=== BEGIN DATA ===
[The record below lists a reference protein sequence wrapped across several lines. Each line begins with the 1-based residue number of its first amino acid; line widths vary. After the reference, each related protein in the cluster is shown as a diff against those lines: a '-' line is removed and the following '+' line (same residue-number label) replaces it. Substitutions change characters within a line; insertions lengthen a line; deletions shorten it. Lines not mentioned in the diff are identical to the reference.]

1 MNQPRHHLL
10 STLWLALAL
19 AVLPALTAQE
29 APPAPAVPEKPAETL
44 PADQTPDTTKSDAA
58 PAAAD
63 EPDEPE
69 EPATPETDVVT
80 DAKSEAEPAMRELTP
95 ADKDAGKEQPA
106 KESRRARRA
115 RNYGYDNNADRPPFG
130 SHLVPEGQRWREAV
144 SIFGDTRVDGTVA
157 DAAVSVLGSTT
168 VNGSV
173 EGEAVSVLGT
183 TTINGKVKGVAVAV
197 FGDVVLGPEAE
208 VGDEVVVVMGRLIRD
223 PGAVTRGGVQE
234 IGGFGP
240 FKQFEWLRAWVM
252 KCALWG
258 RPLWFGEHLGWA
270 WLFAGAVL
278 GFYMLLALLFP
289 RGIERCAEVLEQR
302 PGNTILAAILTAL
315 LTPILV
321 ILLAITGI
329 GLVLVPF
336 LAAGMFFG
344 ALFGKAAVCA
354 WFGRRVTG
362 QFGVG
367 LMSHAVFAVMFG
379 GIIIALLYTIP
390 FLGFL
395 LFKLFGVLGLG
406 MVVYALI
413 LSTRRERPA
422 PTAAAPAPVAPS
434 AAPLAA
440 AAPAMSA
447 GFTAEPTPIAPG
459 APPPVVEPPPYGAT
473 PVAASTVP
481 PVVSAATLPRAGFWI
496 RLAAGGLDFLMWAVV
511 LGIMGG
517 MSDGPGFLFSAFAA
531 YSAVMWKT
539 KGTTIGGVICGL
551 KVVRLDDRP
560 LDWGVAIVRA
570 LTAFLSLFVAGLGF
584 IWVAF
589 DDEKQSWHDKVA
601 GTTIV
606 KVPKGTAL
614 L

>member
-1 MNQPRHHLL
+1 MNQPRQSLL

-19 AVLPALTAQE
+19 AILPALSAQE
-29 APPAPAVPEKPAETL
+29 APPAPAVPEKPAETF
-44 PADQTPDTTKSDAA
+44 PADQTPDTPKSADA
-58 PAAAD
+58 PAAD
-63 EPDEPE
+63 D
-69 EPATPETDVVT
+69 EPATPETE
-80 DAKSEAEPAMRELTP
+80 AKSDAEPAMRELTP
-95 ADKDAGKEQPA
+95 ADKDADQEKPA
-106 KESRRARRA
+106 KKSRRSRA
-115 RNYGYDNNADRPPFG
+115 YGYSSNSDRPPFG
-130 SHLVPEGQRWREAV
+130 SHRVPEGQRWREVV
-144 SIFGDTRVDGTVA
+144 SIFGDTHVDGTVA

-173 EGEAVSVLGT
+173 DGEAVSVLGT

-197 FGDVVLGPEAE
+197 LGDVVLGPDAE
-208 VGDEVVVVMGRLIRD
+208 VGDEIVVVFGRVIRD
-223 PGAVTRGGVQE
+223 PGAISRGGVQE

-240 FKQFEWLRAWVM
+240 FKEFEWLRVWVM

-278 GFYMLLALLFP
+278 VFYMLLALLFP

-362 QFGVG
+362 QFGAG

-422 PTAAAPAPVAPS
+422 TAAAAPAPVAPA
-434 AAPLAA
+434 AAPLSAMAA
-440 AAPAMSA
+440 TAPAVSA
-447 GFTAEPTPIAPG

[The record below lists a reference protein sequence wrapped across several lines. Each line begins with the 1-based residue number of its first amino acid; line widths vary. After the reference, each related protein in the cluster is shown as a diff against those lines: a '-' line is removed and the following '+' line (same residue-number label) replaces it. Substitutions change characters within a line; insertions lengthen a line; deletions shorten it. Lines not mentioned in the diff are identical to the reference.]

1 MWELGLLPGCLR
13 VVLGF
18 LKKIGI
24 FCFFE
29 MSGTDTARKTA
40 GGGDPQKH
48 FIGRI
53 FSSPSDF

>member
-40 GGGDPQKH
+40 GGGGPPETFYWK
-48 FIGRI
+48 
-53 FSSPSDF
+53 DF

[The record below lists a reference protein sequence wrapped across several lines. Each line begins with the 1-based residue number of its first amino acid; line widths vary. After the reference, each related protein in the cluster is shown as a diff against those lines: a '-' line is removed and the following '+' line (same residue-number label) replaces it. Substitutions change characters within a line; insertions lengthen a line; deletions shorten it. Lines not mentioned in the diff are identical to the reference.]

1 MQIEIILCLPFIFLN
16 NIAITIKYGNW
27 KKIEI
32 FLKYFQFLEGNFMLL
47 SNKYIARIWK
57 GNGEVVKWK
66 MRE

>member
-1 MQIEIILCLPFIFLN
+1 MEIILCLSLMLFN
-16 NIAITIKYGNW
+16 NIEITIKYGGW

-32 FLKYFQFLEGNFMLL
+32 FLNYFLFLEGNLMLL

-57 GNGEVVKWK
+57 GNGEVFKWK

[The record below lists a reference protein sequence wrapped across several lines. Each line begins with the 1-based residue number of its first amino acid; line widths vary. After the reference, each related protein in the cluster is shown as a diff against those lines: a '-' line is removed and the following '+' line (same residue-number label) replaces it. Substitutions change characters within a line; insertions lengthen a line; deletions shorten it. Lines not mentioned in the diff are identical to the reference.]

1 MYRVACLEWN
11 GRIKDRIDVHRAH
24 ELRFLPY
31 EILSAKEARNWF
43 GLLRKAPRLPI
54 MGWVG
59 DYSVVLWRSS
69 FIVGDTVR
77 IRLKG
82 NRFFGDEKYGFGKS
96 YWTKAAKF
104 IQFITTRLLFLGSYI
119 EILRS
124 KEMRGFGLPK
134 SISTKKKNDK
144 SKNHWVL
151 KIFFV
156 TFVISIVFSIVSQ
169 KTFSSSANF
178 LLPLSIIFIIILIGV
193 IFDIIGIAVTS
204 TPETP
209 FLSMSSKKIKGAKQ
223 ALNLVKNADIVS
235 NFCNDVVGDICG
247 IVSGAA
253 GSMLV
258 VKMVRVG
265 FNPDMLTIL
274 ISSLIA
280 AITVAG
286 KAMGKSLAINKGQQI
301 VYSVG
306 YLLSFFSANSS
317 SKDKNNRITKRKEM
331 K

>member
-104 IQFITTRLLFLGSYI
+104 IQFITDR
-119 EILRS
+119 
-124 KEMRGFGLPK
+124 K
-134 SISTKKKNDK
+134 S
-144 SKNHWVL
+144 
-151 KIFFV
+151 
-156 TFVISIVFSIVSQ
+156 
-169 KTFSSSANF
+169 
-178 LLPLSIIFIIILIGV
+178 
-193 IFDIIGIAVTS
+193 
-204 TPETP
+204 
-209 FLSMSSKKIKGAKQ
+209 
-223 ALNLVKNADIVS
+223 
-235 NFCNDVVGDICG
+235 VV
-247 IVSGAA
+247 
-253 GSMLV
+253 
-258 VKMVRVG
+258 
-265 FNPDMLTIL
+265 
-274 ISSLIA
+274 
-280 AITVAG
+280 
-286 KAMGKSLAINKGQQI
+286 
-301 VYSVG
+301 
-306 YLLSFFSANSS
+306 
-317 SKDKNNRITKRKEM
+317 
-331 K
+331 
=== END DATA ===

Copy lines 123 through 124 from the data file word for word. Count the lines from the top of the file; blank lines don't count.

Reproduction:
+40 GGGGPPETFYWK
-48 FIGRI